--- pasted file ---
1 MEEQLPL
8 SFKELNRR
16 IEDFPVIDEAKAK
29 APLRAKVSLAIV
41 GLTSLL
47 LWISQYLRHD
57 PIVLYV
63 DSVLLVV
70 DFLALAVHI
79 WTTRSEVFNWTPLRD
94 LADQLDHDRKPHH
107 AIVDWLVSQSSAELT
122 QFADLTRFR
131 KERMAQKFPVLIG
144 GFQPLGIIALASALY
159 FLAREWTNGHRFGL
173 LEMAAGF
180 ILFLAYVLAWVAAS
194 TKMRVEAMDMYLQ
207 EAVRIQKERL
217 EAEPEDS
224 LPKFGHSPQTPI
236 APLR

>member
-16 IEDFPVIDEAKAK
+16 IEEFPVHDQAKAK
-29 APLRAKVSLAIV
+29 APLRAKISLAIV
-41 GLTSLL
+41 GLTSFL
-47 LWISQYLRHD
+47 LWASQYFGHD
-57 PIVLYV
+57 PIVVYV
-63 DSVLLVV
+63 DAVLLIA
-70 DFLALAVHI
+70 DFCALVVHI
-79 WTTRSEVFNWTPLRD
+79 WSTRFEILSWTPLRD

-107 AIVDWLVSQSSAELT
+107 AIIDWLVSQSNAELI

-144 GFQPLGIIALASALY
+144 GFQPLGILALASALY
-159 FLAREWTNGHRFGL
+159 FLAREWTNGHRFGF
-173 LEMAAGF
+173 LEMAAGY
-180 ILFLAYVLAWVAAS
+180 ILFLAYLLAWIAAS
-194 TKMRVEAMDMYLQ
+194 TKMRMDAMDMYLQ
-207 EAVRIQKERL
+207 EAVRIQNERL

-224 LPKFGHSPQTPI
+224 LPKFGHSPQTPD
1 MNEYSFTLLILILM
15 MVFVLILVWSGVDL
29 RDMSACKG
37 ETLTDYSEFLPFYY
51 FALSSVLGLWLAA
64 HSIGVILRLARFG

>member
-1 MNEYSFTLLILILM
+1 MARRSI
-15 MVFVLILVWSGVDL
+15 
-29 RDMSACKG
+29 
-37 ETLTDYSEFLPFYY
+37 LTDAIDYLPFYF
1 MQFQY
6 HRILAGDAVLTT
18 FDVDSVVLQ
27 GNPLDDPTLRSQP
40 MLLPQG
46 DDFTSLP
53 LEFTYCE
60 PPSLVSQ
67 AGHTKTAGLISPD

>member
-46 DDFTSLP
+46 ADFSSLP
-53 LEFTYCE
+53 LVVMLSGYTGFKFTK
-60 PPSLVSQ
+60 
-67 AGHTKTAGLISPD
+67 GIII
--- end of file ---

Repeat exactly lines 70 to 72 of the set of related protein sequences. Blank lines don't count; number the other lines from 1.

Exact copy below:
-37 ETLTDYSEFLPFYY
+37 LTDAIDYLPFYF
1 MQFQY